What a big day for the telecommunications industry. AT&T has just announced that they have bought T-Mobile USA for $39 billion worth of stock and cash. T-Mobile USA, previously owned by Deutsche Telekom, seemingly stood at the forefront of the next wave of wireless communication with their 4G capability, but somehow couldn’t compete. AT&T, although a trailblazing provider of the Apple iPhone, has struggled to maintain dominance since the introduction of the iPhone4 for Verizon.
Even beyond that, AT&T hasn’t been able to manage its’ own growth. The company has had a hard time with delivering a network that is convenient to users. The limitations of AT&T are what prompted this purchase. By acquiring T-Mobile USA, AT&T stands to surpass Verizon as the nation’s largest wireless communications service provider. AT&T is making it clear that they intend to be the most vital player in the telecom game.
Deutsche Telekom is undoubtedly relieved to shed T-Mobile USA for about $11billion less than what they initially paid for it in 2000. Deutsche Telekom hoped that T-Mobile, then VoiceStream, would have become a force to be reckoned with in the US communications arena. T-Mobile has yet to become profitable enough to justify that purchase. In effect, this recent sale works out for both parties invovled. AT&T becomes more relevant and capable of producing quality service while Deutsche Telekom removes a burdensome parasite that has been hindering its’ potential for growth.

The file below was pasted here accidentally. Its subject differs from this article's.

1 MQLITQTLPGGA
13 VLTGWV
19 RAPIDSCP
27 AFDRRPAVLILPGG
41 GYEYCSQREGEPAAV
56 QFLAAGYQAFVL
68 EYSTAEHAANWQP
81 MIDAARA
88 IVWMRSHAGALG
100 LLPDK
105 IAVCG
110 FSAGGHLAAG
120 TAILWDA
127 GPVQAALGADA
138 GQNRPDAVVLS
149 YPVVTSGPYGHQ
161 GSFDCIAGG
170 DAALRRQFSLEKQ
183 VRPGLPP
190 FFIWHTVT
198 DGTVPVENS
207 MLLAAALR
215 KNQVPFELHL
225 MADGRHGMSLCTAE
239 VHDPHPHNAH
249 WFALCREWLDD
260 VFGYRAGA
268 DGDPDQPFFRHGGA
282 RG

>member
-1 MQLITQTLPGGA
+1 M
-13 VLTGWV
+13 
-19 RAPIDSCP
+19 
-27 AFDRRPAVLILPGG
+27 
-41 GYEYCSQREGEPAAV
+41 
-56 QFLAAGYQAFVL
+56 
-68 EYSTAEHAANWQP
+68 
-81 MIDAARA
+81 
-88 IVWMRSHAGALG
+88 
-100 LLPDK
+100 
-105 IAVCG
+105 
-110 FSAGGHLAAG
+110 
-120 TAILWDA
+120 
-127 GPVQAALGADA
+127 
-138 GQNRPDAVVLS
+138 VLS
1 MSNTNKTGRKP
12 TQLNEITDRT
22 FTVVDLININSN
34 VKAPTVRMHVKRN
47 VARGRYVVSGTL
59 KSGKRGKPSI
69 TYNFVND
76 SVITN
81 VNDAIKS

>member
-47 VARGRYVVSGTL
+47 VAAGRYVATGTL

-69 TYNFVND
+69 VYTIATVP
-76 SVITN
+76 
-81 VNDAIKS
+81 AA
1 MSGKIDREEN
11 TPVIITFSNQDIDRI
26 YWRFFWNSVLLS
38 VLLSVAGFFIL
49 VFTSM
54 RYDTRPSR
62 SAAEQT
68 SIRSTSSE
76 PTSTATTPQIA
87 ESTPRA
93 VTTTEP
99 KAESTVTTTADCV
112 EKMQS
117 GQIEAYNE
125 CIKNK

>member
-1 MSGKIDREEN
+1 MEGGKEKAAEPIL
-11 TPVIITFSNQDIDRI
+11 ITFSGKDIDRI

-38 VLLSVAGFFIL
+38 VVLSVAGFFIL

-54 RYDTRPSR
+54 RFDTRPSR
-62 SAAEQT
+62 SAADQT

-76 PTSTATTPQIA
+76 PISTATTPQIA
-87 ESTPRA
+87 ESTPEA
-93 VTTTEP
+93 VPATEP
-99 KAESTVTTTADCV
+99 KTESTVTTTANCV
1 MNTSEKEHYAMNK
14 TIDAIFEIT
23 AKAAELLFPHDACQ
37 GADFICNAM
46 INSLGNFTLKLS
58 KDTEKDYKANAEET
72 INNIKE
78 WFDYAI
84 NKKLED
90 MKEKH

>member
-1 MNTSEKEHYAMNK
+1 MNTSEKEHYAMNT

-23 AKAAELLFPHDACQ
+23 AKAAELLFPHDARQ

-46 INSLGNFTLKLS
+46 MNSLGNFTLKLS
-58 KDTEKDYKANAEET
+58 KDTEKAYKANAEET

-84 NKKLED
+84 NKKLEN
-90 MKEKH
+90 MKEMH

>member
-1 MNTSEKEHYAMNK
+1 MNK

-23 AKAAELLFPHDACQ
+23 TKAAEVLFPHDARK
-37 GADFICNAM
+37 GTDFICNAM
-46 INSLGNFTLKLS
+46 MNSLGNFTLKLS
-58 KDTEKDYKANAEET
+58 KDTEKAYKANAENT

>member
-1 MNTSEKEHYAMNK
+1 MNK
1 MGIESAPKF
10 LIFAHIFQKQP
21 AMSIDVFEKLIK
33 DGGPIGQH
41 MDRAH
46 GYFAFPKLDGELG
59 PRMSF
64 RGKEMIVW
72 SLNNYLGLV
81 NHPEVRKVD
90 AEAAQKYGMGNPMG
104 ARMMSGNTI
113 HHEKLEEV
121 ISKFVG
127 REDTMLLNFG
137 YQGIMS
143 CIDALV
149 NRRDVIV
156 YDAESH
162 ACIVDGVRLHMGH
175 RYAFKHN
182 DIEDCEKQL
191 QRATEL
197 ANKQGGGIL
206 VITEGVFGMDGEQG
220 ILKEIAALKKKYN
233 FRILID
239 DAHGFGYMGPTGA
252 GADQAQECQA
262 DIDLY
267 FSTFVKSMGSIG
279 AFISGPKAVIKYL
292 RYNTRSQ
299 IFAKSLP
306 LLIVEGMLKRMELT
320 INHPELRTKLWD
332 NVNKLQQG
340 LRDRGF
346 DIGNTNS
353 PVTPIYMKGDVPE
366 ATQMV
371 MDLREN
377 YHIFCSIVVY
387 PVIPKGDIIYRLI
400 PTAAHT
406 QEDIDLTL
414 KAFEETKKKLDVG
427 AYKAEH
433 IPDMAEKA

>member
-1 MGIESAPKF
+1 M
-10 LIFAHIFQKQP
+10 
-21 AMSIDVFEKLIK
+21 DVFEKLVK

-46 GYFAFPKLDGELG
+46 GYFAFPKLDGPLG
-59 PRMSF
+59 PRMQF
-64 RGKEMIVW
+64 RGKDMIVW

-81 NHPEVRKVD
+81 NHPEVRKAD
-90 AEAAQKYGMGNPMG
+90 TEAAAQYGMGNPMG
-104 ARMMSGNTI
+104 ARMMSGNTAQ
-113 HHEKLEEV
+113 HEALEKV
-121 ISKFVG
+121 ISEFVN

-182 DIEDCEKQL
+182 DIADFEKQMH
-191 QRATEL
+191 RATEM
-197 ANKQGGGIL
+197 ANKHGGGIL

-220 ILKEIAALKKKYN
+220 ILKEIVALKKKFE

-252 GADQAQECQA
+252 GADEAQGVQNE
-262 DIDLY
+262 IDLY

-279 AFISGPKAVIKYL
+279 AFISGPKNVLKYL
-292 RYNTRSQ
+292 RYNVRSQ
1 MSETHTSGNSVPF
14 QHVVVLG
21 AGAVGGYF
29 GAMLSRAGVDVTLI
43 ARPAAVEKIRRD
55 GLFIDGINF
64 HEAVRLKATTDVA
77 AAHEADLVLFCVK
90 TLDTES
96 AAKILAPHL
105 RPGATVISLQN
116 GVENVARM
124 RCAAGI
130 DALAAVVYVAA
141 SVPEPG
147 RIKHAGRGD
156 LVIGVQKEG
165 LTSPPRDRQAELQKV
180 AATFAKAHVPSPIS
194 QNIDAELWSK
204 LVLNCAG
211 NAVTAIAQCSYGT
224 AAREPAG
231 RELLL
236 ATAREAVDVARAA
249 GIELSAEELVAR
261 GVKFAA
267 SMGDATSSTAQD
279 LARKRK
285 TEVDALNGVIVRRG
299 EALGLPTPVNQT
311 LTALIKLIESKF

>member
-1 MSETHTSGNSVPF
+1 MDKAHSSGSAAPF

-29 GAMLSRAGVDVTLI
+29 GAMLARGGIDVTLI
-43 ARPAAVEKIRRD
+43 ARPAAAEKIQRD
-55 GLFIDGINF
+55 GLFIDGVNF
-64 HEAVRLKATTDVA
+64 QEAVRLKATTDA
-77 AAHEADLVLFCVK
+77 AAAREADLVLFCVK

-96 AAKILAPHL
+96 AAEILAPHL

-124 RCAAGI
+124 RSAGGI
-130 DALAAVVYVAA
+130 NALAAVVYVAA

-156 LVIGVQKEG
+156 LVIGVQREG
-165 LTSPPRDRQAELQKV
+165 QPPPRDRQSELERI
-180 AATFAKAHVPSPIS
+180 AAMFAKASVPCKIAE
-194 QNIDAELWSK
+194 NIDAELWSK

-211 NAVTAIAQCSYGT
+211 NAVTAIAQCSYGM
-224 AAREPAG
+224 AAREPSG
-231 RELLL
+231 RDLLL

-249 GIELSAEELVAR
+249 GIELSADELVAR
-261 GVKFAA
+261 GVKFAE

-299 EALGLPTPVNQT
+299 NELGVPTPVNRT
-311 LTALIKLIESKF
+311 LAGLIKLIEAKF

There is a slight hitch however that could burst AT&Ts’ bubble. AT&T needs regulatory approval before it can become the wireless giant it desires to be. AT&T wants to be able to provide its customers with broadband service that is high-speed regardless of geographical area. Unfortunately, AT&T has a reputation of dropping calls in certain metropolitan and rural areas. Rather than develop the infrastructure needed to compete with Verizon, AT&T simply bought a company that would instantly improve their coverage ability and high-speed capabilities. To get the coverage that AT&T needs to keep up with growing data demand, it would take several years and a lot of red tape to build the towers that are needed to develop their infrastructure.
To get approval, the AT&T and T-Mobile USA merger must not represent a monopoly in the wireless industry. Right now there is speculation that this sale will mean that 75 percent of wireless phone users will be using a phone that falls under the AT&T umbrella. This leaves other wireless service providers in a rough position because they are already low on the totem pole when it comes to popularity.
I am all in favor of mergers that make sense but not ones that leave consumers with limited choices. Whenever big business completely controls the marketplace there is bound to be a problem down the road. I appreciate that AT&T and T-Mobile have united to build a stronger service but this shouldn’t make it harder for consumers to utilize their options. It will be interesting to watch this deal unfold and materialize.